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History of Dodge Charger

History of Dodge Charger

The Dodge Charger is one of Dodge’s oldest and most famous creations. It is in its seventh generation and doesn’t look like it will slow down anytime soon.  

The Charger has been built in various sizes and on three different platforms. What started as a subcompact hatchback eventually transformed into a full-size sedan, a muscle car, a luxury coupe and into the current version of a four-door sedan. 

First Generation: 1966–1967    

The very first Charger was introduced in 1966. It had a fastback body design with two doors and four bucket seats. This Charger shared components with another amazing vehicle, the Coronet. 

The Coronet also used the same platform as the Charger - the Chrysler B. The base engine for this vehicle was a 5.2L V8 engine. Also, it had a 3-speed automatic transmission with optional automatic transmission. 

The Charger was also available with a Hemi V8 engine. The sales for this model did not hit the roof as expected. 

Second Generation: 1968–1970 

In 1068, the Charger was redesigned, and only 35,000 units were to be sold. The demand for this model was so high, Dodge ended up selling 96,100 Chargers. This was also based on the Chrysler B platform and included various cosmetic changes. 

These included rounded tail lights, an undivided grill, and hidden headlights. Although the powertrains were the same as the 1967 model, the engine was a 3.7L slant-6. The 1968 Charger was not used in NASCAR races. However, a new Charger 500 model was introduced in 1969, and it came to be known as Charger Daytona.

Third Generation: 1971–1974

The 1971 model was the third-generation Charger. The Chrysler B platform was used again. However, a few modifications were made to meet safety and emission regulations. Some of the cosmetic changes included a split grill, ducktail spoiler, and semi-fastback rear windows. 

The introduction of the Dodge Coronet two-door model boosted the sales of the third-generation.

Fourth Generation: 1975–1978

The fourth generation Charger was introduced in 1975, and the B body continued. This generation saw Dodge attempting to enter the luxury car market, and many changes were made to the body. In 1978, Dodge introduced Magnum to its lineup. This was a fourth-generation Charger Daytona, and stripes ran along the car’s length.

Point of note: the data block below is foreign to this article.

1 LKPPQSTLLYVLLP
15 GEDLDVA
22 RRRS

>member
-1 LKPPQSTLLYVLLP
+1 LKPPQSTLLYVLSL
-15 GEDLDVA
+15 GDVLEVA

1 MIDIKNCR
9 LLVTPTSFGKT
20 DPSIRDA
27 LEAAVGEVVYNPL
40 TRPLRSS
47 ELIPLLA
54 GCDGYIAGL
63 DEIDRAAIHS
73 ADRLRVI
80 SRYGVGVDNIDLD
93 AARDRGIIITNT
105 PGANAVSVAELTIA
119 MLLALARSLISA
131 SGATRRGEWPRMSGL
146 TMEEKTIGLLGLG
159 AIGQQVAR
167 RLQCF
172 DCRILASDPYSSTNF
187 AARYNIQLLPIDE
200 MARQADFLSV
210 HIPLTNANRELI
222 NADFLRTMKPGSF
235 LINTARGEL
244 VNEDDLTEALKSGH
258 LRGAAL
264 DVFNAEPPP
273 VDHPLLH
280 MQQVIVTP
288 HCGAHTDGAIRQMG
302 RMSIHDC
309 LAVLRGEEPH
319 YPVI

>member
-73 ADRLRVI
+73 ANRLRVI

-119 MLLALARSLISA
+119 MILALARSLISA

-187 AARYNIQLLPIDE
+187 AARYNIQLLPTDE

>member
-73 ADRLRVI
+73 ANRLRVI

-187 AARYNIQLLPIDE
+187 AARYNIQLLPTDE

Fifth Generation: 1982–1987

Somewhere in the late 1981s and early 1982s, Charger returned as an FWD hatchback coupe. It was equipped with a three-speed automatic or a five-speed manual transmission. This model was similar to the Dodge Omni 024 model, albeit slightly larger. 

The 1982 Charger featured a 2.2L SOHC engine and also a 2.2L turbocharged SOHC. The turbo engine was only available with a manual transmission. 1984 saw the introduction of the Shelby Charger, and a turbo version was available that produced 142 hp and 160 lb-ft of torque. 1985 and 1986 saw similar models being introduced with upgraded electronics.

Sixth Generation: 2006–2010 (LX)

After a gap of almost 20 years, the Charger was reintroduced with its 2006 model. It was based on the Chrysler LX platform and was a four-door sedan. It was available in various trims and, for the first time, the Charger was available with a V6 engine and AWD. The basic model featured a 2.7L V6 engine with a five-speed automatic transmission.

Seventh Generation (LD): 2011–present

The Charger came back stronger in 2011 with new interior and exterior improvements. The 2011 model came with a 3.6L Pentastar engine that delivered 292 hp. 

What’s Next?

Dodge announced that although the Hemi V8 Charger was quite successful, it would be retiring after the release of the 2023 model. Would this bring an end to the Charger legacy, or will there be another surprise in store? Only time will tell.

Categories: Dodge